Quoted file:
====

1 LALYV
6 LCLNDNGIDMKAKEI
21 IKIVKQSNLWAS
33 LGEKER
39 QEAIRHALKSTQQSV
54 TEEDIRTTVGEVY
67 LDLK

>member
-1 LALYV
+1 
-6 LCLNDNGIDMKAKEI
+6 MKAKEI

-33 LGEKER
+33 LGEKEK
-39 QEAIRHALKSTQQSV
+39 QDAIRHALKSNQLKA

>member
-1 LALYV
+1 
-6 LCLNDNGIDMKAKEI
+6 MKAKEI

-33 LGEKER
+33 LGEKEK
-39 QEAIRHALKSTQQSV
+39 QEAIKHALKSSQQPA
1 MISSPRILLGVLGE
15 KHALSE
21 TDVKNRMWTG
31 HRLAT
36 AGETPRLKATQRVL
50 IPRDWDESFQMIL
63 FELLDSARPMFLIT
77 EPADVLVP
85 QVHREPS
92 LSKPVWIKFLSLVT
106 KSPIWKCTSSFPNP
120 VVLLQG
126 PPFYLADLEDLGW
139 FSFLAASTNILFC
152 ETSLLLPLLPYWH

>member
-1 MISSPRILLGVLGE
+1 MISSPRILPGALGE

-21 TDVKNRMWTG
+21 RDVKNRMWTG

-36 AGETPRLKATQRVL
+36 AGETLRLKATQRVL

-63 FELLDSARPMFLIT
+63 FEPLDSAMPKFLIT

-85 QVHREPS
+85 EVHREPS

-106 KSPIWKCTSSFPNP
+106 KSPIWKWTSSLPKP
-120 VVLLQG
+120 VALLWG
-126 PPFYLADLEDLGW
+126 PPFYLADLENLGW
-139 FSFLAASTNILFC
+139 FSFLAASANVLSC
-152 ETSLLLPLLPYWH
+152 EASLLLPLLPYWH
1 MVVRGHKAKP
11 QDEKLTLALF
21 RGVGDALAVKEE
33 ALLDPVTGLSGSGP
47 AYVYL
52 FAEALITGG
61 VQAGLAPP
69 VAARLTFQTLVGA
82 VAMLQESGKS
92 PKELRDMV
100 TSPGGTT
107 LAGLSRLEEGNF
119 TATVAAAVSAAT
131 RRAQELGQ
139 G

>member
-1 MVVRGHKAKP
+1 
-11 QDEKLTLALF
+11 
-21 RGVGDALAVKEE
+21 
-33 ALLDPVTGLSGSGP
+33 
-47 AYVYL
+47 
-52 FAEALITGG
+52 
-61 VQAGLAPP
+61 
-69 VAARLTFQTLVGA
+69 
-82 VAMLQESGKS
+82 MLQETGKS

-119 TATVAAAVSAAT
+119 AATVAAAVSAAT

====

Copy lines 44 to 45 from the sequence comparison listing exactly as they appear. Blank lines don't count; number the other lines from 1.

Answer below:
-21 TDVKNRMWTG
+21 RDVKNRMWTG